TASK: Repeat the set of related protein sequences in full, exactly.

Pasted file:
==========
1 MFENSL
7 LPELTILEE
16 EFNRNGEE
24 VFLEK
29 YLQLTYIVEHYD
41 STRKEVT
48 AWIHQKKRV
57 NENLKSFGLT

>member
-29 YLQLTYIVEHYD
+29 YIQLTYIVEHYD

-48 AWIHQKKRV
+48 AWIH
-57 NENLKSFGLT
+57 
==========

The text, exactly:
1 MFENSL
7 LPELTILEE
16 EFNRNGEE
24 VFLEK
29 YLQLTYIVEHYD
41 STRKEVT
48 AWIHQKKRV
57 NENLKSFGLT

>member
-29 YLQLTYIVEHYD
+29 YIQLTYIVEHYD

-48 AWIHQKKRV
+48 AWIH
-57 NENLKSFGLT
+57 